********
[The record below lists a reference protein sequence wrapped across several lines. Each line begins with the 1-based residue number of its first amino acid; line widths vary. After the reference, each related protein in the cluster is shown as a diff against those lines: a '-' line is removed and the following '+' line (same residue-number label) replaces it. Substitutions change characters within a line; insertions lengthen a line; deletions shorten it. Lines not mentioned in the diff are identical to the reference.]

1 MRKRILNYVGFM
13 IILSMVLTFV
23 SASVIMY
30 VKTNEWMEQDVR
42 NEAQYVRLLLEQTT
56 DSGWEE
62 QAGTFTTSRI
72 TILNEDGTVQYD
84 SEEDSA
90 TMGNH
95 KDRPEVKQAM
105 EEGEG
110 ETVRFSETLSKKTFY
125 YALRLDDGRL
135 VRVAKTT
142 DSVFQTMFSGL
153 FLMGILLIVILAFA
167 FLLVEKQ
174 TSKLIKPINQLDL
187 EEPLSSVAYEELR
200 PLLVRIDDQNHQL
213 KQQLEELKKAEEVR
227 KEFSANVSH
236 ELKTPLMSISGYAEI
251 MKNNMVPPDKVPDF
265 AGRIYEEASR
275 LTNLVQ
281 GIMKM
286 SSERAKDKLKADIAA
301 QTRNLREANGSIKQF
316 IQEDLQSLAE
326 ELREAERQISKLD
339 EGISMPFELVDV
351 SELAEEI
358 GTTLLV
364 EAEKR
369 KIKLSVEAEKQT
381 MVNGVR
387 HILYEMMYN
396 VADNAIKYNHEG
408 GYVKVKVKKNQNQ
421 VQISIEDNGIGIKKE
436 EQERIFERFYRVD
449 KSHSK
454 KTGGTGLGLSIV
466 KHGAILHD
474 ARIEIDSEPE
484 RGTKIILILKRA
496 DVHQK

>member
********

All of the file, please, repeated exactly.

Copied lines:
[The record below lists a reference protein sequence wrapped across several lines. Each line begins with the 1-based residue number of its first amino acid; line widths vary. After the reference, each related protein in the cluster is shown as a diff against those lines: a '-' line is removed and the following '+' line (same residue-number label) replaces it. Substitutions change characters within a line; insertions lengthen a line; deletions shorten it. Lines not mentioned in the diff are identical to the reference.]

1 MRKRILNYVGFM
13 IILSMVLTFV
23 SASVIMY
30 VKTNEWMEQDVR
42 NEAQYVRLLLEQTT
56 DSGWEE
62 QAGTFTTSRI
72 TILNEDGTVQYD
84 SEEDSA
90 TMGNH
95 KDRPEVKQAM
105 EEGEG
110 ETVRFSETLSKKTFY
125 YALRLDDGRL
135 VRVAKTT
142 DSVFQTMFSGL
153 FLMGILLIVILAFA
167 FLLVEKQ
174 TSKLIKPINQLDL
187 EEPLSSVAYEELR
200 PLLVRIDDQNHQL
213 KQQLEELKKAEEVR
227 KEFSANVSH
236 ELKTPLMSISGYAEI
251 MKNNMVPPDKVPDF
265 AGRIYEEASR
275 LTNLVQ
281 GIMKM
286 SSERAKDKLKADIAA
301 QTRNLREANGSIKQF
316 IQEDLQSLAE
326 ELREAERQISKLD
339 EGISMPFELVDV
351 SELAEEI
358 GTTLLV
364 EAEKR
369 KIKLSVEAEKQT
381 MVNGVR
387 HILYEMMYN
396 VADNAIKYNHEG
408 GYVKVKVKKNQNQ
421 VQISIEDNGIGIKKE
436 EQERIFERFYRVD
449 KSHSK
454 KTGGTGLGLSIV
466 KHGAILHD
474 ARIEIDSEPE
484 RGTKIILILKRA
496 DVHQK

>member